Are you in the market for a new credit card? As you compare credit cards, you may wonder just how much spending power you will get with each card and how banks make that decision.
Every credit card issuer will have its own formula for determining how much credit they’ll extend to you. Those calculations could include:
- Your credit score and your credit report. If you have a history of late payment or of defaulting on debts or if you have a great deal of outstanding debt already your credit limit will usually be lower than someone who owes less and has a better credit record.
- Your income. Suppose two people have applied for cards—one with a $200,000 income and the other with a $40,000 income. Even if both individuals have high credit scores, and similar debt-to-income ratios (the amount of money they owe in relation to the amount of income they earn), the person with the higher income will usually qualify for a higher credit limit on their card.
- The amount of credit you already have. A bank might limit your spending on a new card if you already have a large amount of credit available to you on other cards.
Getting your credit limit increased
Instead of focusing on credit limits on a particular card, you may want to consider other factors when trying to determine the best credit cards for your financial situation.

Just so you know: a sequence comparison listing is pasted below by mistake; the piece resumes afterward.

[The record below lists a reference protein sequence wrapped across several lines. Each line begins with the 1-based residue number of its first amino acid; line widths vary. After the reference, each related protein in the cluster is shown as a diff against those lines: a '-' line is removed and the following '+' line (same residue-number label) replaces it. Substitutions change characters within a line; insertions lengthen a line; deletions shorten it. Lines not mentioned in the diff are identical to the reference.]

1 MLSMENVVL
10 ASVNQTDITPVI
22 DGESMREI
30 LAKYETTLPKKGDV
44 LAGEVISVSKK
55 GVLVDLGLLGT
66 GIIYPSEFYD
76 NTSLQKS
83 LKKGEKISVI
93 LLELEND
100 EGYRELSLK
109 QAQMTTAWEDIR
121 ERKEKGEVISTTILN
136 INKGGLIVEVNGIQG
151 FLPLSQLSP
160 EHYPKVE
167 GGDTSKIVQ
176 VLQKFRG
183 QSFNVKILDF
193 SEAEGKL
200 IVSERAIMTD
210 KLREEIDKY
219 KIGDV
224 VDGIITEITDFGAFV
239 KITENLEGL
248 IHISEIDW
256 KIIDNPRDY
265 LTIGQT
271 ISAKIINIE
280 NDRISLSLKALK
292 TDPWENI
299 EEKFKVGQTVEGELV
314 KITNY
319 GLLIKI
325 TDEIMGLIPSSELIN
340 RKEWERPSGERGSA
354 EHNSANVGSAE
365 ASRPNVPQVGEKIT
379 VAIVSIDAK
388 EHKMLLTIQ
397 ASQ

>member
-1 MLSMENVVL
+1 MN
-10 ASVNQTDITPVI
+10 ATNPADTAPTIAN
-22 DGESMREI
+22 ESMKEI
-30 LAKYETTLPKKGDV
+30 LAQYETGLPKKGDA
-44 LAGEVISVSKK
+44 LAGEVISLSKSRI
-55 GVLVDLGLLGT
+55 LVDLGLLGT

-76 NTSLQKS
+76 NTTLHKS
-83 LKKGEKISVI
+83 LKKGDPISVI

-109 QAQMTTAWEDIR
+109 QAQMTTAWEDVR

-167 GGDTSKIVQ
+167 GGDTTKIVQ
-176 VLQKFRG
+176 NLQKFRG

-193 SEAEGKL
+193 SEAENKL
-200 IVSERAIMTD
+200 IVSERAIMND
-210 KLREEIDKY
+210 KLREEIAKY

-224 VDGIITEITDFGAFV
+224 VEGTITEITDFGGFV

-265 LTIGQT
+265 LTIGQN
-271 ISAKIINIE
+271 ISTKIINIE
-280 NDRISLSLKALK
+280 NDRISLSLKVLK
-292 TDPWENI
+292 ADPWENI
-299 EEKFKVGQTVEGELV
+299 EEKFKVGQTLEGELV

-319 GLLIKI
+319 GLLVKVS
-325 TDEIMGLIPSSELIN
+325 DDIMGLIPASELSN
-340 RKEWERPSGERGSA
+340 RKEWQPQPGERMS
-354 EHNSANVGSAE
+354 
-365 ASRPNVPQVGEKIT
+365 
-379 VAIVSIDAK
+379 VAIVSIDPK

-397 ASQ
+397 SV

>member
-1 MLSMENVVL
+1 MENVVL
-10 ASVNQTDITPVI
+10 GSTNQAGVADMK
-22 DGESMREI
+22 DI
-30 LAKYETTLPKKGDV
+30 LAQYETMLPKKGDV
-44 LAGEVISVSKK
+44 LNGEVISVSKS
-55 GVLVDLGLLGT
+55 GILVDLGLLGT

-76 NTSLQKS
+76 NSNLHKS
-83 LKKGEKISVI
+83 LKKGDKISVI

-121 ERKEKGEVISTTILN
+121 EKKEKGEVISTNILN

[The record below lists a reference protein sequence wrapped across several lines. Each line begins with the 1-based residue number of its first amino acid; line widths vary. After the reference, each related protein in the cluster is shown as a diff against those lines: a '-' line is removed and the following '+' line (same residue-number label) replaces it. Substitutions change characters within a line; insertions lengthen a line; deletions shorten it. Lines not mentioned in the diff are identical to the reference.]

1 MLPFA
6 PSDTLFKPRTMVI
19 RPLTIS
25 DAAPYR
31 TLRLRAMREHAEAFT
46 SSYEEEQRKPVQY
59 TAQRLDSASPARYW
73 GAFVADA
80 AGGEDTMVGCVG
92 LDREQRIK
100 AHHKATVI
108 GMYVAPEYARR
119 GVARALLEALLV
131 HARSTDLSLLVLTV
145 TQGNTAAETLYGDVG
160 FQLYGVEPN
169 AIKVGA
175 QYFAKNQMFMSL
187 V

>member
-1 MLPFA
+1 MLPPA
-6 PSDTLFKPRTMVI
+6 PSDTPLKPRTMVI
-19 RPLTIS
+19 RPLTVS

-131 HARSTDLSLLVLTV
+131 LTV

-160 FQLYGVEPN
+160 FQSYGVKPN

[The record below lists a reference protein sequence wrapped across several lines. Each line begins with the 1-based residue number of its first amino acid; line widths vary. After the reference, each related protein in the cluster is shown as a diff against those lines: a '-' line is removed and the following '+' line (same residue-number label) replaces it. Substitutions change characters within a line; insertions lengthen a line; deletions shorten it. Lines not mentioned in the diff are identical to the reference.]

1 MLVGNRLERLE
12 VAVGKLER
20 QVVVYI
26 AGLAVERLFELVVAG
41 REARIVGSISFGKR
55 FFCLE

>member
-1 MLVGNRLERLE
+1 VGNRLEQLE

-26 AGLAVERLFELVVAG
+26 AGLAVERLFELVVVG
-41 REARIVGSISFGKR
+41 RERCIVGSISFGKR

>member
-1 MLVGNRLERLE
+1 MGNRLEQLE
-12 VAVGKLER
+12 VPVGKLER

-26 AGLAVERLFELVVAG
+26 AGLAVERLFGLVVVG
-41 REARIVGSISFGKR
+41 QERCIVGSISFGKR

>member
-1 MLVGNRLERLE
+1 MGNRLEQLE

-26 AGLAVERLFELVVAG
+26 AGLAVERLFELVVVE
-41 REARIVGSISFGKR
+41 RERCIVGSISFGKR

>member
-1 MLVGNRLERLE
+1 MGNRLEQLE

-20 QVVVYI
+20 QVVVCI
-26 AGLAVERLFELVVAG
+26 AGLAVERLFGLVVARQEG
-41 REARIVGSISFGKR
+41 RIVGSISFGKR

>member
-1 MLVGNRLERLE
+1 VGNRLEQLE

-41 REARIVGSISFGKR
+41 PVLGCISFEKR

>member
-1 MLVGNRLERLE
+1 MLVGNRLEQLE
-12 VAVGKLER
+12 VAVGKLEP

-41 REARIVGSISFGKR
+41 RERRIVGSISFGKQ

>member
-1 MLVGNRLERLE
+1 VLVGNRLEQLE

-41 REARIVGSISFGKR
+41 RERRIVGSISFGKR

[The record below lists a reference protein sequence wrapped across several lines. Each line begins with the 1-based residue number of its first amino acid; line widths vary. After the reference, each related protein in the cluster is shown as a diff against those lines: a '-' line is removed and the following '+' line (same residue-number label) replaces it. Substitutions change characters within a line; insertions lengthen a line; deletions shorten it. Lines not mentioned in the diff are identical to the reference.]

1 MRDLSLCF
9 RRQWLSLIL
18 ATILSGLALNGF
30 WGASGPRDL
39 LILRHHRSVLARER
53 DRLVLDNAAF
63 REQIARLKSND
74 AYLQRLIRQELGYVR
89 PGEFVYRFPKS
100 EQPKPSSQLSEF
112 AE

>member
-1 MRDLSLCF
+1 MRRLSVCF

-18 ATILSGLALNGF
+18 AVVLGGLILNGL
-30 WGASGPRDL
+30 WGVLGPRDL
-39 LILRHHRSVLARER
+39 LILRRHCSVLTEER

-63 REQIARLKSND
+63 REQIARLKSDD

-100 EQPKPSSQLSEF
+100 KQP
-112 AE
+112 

- If you’re likely to carry a balance from month to month, look for credit cards with zero or low interest introductory rates and/or cards that advertise a low rate of interest over the long term. (Remember that you have to handle the credit responsibly to keep those interest rates low.)
- You may want to consider cards that allow you to build up airline miles or points for purchases at certain retailers.
- If you’re saving for a vacation or a special event like a wedding, a credit card that offers cash back on purchases could be a great choice.
- Do you feel passionately about some cause or support the work of a certain organization? You could look for a credit card that gives the organization a percentage of the amount that you charge.
- Love music or movies or some other form of entertainment? There are cards available that give you special discounts on merchandise or the opportunity to purchase tickets early for certain events.
Even if you don’t get the credit limit you wanted on these credit cards initially, you can always ask for an increase in that limit once you’ve been using the card for six months or more. You can call the credit card issuer to make your request, or, with some banks, apply for an increase online.
Before you make apply for a credit increase, make sure that your accounts are up to date and that you haven’t had any late payments within the past 6 months. You should also be paying more than the minimum balance on your card each month.
Be prepared to make the case for why you deserve an increase, and be ready to provide the bank with a lot of the same information that they requested when you initially applied for the card, such as income, and monthly mortgage or rent payment.
If the bank denies your request for an increase credit limit, don’t give up. Do whatever you can to improve your credit record and apply for an increase again in six months to a year.